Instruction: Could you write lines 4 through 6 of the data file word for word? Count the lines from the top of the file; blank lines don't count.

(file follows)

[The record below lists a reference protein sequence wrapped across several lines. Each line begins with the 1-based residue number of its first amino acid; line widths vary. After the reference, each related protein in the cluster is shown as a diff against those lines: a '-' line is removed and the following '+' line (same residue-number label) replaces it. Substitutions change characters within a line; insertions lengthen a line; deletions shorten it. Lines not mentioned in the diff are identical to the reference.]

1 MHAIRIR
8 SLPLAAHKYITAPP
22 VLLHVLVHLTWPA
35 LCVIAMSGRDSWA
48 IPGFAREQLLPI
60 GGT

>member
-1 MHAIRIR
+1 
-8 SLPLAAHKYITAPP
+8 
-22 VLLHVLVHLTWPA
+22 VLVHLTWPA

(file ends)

22 VLLHVLVHLTWPA
35 LCVIAMSGRDSWA
48 IPGFAREQLLPI